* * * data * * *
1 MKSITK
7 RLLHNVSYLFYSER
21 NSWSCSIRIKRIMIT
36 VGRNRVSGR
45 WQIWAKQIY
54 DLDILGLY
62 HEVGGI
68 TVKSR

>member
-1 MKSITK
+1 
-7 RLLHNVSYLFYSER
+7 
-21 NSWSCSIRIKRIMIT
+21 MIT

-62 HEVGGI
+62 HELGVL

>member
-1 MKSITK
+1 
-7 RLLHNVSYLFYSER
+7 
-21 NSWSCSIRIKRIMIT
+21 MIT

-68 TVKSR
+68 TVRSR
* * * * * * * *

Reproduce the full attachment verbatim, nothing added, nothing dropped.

1 MKSITK
7 RLLHNVSYLFYSER
21 NSWSCSIRIKRIMIT
36 VGRNRVSGR
45 WQIWAKQIY
54 DLDILGLY
62 HEVGGI
68 TVKSR

>member
-1 MKSITK
+1 
-7 RLLHNVSYLFYSER
+7 
-21 NSWSCSIRIKRIMIT
+21 MIT

-62 HEVGGI
+62 HELGVL

>member
-1 MKSITK
+1 
-7 RLLHNVSYLFYSER
+7 
-21 NSWSCSIRIKRIMIT
+21 MIT

-68 TVKSR
+68 TVRSR